A Traveler and his Cat exploring America.





Saturday, February 1, 2014

The 1500's pt.2


As close as I have to a thatch roof home photo, this trader's outpost near Chadron, Nebraska.

   In the 1500's houses had thatched roofs - thick straw, piled high, with no wood underneath.  It was the only place for animals to get warm so all the pet bugs lived in the roof.  When it rained it became slippery and sometimes the animals would slip and fall off the roof, hence the saying "It's raining cats and dogs."  (I always wondered about that one).
   There was nothing to stop things from falling into the house.  This posed a real problem in the bedroom where bugs and other droppings could really mess up your nice clean bed.  A bed with big posts with a sheet hung over the top afforded some protection.  That is how canopy beds came into existence.

From my visit to Ha Ha Tonka State Park in Missouri
 where once stood a castle which caught fire and burned.

From one of the very few surviving sod houses of the Great Plains, this one in Aline Oklahoma.
Really worth a visit if you are ever near there.

   The floor was dirt.  Only the wealthy had something other than dirt hence the saying, "dirt poor".   The wealthy had slate floors that would get slippery in the winter so they spread thresh on the floor to help keep their footing.  As the winter wore on they kept adding more thresh until when you would open the door it would all start slipping outside.  A piece of wood was placed in the entryway and you had a "threshold".  Now you can impress your friends at the next dinner party with this little tidbit of information.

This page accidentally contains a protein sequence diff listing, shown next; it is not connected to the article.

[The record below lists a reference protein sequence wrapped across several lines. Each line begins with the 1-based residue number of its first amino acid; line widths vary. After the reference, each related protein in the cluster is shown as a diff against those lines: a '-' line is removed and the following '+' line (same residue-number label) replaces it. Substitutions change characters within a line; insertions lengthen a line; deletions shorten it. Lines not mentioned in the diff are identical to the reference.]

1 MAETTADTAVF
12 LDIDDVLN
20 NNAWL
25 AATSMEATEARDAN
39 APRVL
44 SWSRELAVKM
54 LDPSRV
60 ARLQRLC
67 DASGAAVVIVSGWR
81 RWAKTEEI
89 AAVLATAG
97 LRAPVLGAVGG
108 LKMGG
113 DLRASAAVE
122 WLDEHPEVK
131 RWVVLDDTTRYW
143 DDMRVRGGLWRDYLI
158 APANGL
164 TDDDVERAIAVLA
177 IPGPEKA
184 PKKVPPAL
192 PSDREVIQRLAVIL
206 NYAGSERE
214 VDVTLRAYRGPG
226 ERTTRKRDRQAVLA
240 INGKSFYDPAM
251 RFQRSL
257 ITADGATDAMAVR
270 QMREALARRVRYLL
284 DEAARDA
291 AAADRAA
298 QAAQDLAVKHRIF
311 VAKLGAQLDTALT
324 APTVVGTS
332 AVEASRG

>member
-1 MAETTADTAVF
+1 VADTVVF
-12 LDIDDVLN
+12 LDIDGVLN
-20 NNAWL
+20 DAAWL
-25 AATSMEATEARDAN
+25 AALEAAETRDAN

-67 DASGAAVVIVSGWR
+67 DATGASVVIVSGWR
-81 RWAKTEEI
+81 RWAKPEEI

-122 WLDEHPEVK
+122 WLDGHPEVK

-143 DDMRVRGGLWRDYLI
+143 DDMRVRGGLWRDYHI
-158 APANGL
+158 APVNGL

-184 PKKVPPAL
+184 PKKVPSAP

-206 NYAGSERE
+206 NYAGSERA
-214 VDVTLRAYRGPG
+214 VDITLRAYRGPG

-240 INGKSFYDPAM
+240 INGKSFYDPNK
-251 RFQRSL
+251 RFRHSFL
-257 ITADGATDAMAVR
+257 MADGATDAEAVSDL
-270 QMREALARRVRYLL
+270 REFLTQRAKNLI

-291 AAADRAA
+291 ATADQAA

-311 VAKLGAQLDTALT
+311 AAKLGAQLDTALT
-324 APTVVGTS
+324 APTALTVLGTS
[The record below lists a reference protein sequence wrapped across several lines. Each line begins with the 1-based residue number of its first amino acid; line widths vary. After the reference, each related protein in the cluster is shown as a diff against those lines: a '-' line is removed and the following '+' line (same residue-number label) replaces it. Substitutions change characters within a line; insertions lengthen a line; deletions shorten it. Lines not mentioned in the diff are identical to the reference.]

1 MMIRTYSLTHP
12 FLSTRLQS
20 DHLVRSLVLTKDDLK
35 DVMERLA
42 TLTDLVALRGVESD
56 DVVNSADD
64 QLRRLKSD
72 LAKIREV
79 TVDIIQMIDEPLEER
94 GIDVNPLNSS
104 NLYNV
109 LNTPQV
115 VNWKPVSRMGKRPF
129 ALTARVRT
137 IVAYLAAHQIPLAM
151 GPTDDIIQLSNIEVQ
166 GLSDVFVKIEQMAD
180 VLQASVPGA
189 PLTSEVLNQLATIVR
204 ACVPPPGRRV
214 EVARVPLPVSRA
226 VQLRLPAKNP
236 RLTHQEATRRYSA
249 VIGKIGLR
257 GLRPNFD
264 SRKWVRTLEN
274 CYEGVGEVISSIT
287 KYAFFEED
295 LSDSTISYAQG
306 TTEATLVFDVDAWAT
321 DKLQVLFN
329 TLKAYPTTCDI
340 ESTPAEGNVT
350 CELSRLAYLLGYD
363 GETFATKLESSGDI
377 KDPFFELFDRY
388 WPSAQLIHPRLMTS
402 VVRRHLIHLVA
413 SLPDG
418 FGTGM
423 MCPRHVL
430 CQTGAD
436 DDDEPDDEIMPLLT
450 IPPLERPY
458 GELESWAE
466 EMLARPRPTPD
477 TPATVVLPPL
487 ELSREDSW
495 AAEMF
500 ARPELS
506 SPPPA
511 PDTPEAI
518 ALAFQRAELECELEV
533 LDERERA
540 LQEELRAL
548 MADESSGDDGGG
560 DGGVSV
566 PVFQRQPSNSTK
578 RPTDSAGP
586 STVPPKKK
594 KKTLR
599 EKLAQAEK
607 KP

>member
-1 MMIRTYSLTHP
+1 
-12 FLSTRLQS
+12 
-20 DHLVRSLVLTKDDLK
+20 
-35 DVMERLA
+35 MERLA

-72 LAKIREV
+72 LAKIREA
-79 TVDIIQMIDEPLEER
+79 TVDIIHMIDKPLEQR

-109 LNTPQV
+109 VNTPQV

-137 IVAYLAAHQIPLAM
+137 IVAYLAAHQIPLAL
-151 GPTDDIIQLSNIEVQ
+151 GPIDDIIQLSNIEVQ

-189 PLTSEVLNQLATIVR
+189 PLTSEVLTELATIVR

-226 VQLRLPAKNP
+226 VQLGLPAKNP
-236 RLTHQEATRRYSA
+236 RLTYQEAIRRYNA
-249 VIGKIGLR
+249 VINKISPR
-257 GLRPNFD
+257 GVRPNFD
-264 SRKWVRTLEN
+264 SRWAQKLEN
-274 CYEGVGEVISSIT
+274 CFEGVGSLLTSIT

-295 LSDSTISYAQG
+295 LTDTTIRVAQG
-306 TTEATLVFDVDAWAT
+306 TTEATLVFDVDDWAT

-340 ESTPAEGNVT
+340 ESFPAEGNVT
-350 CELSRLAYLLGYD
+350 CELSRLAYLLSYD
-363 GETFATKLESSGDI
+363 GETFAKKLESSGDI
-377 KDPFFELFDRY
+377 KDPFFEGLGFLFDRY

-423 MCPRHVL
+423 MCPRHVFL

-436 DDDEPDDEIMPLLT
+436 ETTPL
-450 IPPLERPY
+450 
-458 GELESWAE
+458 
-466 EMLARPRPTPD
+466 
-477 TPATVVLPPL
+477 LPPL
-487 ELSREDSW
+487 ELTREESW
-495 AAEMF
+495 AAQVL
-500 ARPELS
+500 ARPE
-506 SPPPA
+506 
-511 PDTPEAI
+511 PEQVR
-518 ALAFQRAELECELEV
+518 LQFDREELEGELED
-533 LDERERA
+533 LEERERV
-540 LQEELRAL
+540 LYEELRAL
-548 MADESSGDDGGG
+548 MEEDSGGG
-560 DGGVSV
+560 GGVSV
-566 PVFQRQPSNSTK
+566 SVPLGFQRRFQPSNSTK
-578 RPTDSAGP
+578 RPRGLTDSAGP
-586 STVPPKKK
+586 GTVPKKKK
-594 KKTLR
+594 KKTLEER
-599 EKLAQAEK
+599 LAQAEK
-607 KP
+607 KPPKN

I didn't have a thresh covered floor photo so I stole these off the internet.
- still more to come -


12 comments:

  1. Well, I just learned four interesting facts! A really fun and informative post!

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  2. Well we are a lot wiser now, thank you for educating us.

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  3. Another very nice lesson please keep them coming John.

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  4. I love finding out where sayings originated. I'll have to see if Aline is near my planned Oklahoma route.

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  5. i just get creepy-crawlies all over me, thinking about their survival. eek!

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  6. This is a great combination of history and language. We use or understand all these terms but their origin is what's really interesting.

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  7. I would love to see that sod house!

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  8. I always wondered about those sayings! I enjoyed this post a lot! Thanks!

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  9. Canopy beds may have originated as a means of keeping out flying insects but if you think about it, people rich enough to afford a canopy bed — a huge investment in the 1500s — would also be living in homes with proper ceilings.

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